A firefighter sues Rochester over a party, which the couple defends as ‘anti-liberal,’ not racist

A firefighter sues Rochester over a party, which the couple defends as ‘anti-liberal,’ not racist.

ROCHESTER, New York — A Rochester couple accused by a Black fireman of having a racist pool party mocking the Juneteenth celebration this summer claimed Tuesday that the gathering was intended to lampoon liberal politicians but was not discriminatory.

The couple, dentist Nicholas Nicosia and real estate agent Mary Znidarsic-Nicosia, claimed that their July 7 party was misrepresented, but Znidarsic-Nicosia admitted to maintaining a racist Twitter account.


According to a legal notice filed by firefighter Jerrod Jones, the Nicosias’ celebration included a satirical depiction of the Juneteenth festival, which commemorates the abolition of slavery in the nineteenth century, with Juneteenth flags draped over buckets of fried chicken.

Jones, a 14-year firefighter, claims his captain pushed him and two coworkers to attend the party while on duty. He filed a claim against the city of Rochester and the fire department, seeking at least $3 million in mental anguish and $1 million in compensatory damages.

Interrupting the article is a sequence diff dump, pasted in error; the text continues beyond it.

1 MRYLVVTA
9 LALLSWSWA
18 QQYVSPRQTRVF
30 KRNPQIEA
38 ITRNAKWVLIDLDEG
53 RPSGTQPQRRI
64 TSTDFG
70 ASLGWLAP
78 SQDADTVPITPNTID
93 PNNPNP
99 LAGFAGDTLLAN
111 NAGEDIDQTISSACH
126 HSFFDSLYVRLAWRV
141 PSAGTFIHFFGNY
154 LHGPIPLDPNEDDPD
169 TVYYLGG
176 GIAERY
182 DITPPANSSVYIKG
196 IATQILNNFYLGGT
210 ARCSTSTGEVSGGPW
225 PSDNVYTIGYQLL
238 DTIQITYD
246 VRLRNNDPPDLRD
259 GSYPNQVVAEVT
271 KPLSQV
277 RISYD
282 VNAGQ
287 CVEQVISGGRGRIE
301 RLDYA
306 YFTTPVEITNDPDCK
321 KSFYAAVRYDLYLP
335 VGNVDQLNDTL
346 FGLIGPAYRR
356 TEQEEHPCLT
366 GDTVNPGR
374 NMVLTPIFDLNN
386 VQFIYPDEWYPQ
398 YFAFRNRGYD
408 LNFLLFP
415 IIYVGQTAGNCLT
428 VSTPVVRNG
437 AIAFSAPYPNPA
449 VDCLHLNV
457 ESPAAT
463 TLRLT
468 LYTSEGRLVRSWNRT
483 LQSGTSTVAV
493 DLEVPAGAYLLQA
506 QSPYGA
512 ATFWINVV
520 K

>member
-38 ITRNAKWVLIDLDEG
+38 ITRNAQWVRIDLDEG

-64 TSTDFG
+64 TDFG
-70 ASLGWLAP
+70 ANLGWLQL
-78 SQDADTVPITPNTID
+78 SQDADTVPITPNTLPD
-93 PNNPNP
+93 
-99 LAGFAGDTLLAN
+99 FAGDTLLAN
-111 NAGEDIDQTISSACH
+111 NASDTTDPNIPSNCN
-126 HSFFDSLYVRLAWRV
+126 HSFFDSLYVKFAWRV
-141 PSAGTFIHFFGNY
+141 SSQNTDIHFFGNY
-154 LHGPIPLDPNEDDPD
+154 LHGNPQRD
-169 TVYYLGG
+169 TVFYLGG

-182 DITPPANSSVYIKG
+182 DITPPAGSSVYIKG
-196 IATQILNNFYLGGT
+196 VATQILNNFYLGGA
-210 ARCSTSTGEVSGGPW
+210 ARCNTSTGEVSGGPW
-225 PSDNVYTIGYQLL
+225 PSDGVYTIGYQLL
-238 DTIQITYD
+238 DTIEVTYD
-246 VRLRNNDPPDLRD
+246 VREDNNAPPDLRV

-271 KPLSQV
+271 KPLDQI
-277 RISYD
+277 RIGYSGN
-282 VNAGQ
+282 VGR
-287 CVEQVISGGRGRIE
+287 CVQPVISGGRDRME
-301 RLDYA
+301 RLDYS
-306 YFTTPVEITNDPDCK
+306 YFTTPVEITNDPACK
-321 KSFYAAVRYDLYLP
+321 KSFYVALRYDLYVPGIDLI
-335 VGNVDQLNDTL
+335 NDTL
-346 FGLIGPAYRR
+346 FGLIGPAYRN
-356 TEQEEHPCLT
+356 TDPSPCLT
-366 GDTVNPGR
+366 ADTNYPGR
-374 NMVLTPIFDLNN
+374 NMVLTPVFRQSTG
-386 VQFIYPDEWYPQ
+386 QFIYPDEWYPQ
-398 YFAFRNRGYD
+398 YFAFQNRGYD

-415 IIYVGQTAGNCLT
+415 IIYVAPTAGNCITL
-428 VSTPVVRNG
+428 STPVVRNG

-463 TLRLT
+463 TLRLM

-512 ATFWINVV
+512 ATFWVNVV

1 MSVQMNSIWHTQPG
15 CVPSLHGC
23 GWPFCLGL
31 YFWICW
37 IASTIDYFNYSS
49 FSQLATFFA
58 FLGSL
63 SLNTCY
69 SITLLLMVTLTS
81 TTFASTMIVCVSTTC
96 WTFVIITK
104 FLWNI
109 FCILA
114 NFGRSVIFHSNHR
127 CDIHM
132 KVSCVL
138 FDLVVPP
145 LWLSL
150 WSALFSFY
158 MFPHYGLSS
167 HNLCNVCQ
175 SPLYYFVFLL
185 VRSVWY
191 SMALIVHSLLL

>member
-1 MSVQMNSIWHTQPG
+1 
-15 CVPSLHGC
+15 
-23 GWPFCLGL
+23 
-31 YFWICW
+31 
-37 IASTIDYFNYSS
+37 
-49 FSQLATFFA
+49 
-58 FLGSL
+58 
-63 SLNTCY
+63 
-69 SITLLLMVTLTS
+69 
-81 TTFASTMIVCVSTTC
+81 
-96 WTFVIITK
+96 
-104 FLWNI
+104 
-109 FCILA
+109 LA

The department suspended and later retired fire captain Jeffrey Krywy.


At a news conference with their attorney, Corey Hogan, the Nicosias stated that the party was anti-liberal, not anti-Juneteenth. Hogan displayed an invitation to the party, which characterized it as a “liberal shattering splish splash pool party.”


According to Znidarsic-Nicosia, the fried chicken was not intended to be a racial stereotype, but rather an easy eating option.

Znidarsic- Nicosia admitted to having an anonymous Twitter account and posting racist photos and messages, but he denied being racist. “Under that character, I made overtly racist statements,” she admitted. “That’s how Twitter culture works.” It allows you to pretend to be someone you’re not.”

Nicosia stated that the claims of racism had caused him to lose patients at his dental office. “We were tried and convicted on social media in a fabricated narrative,” he explained.





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